I have a friend who says after tasting some delicious food, “This is heaven.” In our lives, we have little tastes of heaven. A wonderful vacation in the mountains, a fabulous meal, a close, intimate time with someone we love. Tastes of heaven are those delightful times when for no occasion somebody gives us a gift, an old friend calls us or sends us an email, our boss says what a good job we are doing, our teacher compliments our schoolwork, Grandma sends an unexpected check. These moments can give us a little idea of what the total goodness and glory of God are like. They can be life-giving, refreshing and encouraging.
Bishop Vann has chosen the Feast of the Transfiguration of the Lord as the feast day of our newly dedicated Christ Cathedral. Usually celebrated on August 6, he has moved the celebration of the Transfiguration to this Sunday for Christ Cathedral Parish. Over these years, we have experienced the transformation of the Christ Cathedral campus, our parish and now our cathedral. It is fitting that this feast in which the apostles got a glimpse of the transforming glory of Jesus will be observed from now on as the Feast Day of Christ Cathedral.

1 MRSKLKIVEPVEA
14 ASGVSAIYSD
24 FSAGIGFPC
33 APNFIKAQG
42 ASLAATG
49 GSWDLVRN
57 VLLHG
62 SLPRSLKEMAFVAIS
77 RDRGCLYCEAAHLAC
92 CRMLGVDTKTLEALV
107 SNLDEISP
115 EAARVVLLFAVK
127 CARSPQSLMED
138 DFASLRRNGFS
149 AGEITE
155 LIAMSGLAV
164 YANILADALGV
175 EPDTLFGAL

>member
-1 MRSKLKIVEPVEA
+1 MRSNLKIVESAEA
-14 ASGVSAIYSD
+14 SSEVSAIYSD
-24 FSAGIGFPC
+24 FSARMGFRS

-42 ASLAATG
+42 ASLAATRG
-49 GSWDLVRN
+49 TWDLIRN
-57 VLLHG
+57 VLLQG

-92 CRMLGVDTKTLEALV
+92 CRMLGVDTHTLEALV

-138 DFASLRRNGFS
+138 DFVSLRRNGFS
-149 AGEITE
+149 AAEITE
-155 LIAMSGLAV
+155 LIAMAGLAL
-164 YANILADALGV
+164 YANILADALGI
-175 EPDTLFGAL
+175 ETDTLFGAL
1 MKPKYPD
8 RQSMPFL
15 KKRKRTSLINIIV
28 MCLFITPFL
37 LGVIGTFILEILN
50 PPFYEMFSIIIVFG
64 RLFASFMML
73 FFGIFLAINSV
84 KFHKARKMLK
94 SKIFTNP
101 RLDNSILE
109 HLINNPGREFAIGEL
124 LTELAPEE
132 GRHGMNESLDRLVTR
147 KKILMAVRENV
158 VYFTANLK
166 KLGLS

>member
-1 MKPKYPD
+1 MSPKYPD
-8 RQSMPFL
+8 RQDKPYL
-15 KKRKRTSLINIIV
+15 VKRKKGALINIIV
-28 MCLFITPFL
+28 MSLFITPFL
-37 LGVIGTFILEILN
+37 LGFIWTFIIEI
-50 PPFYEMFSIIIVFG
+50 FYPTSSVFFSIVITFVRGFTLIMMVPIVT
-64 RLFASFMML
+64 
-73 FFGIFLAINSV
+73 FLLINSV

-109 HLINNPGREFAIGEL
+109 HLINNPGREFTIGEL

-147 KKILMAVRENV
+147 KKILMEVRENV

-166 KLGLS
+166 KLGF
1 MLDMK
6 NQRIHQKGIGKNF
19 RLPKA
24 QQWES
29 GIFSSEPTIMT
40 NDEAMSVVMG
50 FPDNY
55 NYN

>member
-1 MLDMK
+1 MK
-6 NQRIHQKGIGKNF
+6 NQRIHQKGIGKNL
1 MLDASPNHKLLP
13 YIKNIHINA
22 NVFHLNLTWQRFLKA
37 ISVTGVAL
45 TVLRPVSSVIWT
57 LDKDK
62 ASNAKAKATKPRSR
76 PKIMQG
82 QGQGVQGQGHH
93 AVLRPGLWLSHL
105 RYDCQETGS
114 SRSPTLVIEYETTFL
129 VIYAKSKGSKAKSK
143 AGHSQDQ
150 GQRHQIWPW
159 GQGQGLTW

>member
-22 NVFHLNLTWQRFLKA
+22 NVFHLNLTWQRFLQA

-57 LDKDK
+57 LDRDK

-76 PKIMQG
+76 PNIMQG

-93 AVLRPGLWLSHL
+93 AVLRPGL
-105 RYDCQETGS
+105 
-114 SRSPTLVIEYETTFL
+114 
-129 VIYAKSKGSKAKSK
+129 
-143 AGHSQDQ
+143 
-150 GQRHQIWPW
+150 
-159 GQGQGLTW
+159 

In the Gospel for this day, Peter, James and John were given a taste of heaven. On the top of Mt. Tabor, for a few moments, they experienced Jesus in his brilliant, dazzling glory. From the moment they received the vision, they were able to carry it within them. It was this vision of glory which pulled them through the suffering and crosses of their lives.
As people of faith, we look forward to sharing fully in God’s glory. Like the apostles on Mt. Tabor, we already carry this glory within us because of Jesus’ resurrection. Heavenly glory is already planted within us. Like a seed planted in the earth, we are occasionally surrounded by the darkness of sin and its consequences. The good news is that the glory of God is more powerful than sin which breaks through in the transforming moments of our lives. In the spirit of the Transfiguration, Christ Cathedral stands as a symbol of transformation. May God’s glory not only shine through this place but also through us who gather here in faith.
Together in faith,
The Very Rev. Christopher Smith, rector